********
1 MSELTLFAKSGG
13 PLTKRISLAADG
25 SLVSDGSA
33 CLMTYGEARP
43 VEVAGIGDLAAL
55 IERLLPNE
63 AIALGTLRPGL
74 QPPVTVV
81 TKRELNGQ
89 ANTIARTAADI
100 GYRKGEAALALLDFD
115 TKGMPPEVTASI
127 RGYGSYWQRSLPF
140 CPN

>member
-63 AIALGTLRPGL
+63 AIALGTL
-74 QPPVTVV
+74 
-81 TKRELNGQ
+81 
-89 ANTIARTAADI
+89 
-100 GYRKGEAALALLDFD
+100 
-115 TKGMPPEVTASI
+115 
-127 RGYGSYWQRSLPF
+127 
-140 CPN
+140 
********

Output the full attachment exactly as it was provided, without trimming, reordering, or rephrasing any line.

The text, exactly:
1 MSELTLFAKSGG
13 PLTKRISLAADG
25 SLVSDGSA
33 CLMTYGEARP
43 VEVAGIGDLAAL
55 IERLLPNE
63 AIALGTLRPGL
74 QPPVTVV
81 TKRELNGQ
89 ANTIARTAADI
100 GYRKGEAALALLDFD
115 TKGMPPEVTASI
127 RGYGSYWQRSLPF
140 CPN

>member
-63 AIALGTLRPGL
+63 AIALGTL
-74 QPPVTVV
+74 
-81 TKRELNGQ
+81 
-89 ANTIARTAADI
+89 
-100 GYRKGEAALALLDFD
+100 
-115 TKGMPPEVTASI
+115 
-127 RGYGSYWQRSLPF
+127 
-140 CPN
+140 